Panel A: Expression of CgCDR1 and PUP1 in isolates containing distinct CgPDR1 alleles. Panel B: Expression of PUP1 after exposure to 256 µg ml−1 fluconazole during 150 min. Quantification was performed by qRT-PCR. The values are averages of three separate experiments and represent the increase in gene expression relative to DSY562 (set at 1.00). Strains were constructed from a pdr1Δ mutant and were named by the re-introduced GOF mutation or wild type CgPDR1 allele. The indicated names correspond to the following strains: pdr1Δ: SFY92, PDR1: SFY114, L280F: SFY115, R376W: SFY101, Y584C: SFY111, T588A: SFY105, P822L: SFY116, D1082G: SFY103, E1083Q: SFY109).
Flow cytometry analysis of GFP-positive yeast cells was performed from mice kidneys. Groups of 4 mice were injected intravenously with 4×107 CFU of C. glabrata strains. Mice were sacrificed at day 7 post-infection. Results are expressed as percents of GFP-positive events in FACS and represent values recorded separately for each mouse. Asterisks indicate statistically significant differences (*: P<0.05; **: P<0.01, ***: P<0.001). Strains SFY167 and SFY168 express the CgCDR1p-3xGFP construct and are derived from DSY562 and DSY565, respectively. Strains SFY173 and SFY174 express the PUP1-3xGFP construct and are derived from DSY562 and DSY565, respectively. As controls, kidneys of uninfected mice (mock) were analyzed alone or mixed with 1×107 cells of SFY168 or SFY174 grown in YEPD.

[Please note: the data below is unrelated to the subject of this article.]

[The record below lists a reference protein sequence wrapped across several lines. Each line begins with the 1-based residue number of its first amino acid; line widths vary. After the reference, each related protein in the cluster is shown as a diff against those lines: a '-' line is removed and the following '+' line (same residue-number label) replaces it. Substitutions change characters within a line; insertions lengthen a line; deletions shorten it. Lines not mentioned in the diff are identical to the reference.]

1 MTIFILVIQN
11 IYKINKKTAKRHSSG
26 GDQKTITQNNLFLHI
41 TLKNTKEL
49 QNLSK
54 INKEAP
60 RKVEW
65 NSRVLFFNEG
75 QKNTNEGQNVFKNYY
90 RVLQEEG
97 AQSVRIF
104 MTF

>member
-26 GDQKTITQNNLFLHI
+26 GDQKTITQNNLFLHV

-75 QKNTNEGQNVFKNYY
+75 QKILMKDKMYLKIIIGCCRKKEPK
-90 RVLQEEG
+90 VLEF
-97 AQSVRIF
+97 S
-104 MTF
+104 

To test whether CgCDR1 and PUP1 were involved in C. glabrata virulence, mutants were constructed in both the genetic backgrounds of DSY562 and DSY565 resulting in strains SFY148 and SFY149 (CgCDR1 mutants) and SFY150 and SFY151 (PUP1 mutants), respectively. The deletion of the genes was verified by Southern analysis (see Figure S2). The constructed mutants were next injected intravenously in mice and mice survival was recorded over time. In this model, mice are immuno-compromised by cyclophosphamide treatment. In general, deletion of CgCDR1 and PUP1 in DSY562 background had no significant effects as compared to the azole-susceptible isolate DSY562 (Fig. 5). On the contrary, the deletion of CgCDR1 or PUP1 in DSY565 resulted in a significant decrease in virulence as compared to the wild type (SFY149 vs DSY565: p = 0.04; SFY151 vs DSY565: p = 0.02). Deleting both genes from DSY565 (SFY170) had a no significant effect as compared to single mutants. In addition, revertant isolates, SFY160 and SFY162, restored PUP1 and CgCDR1 expression, respectively, and the phenotype of the wild type parent.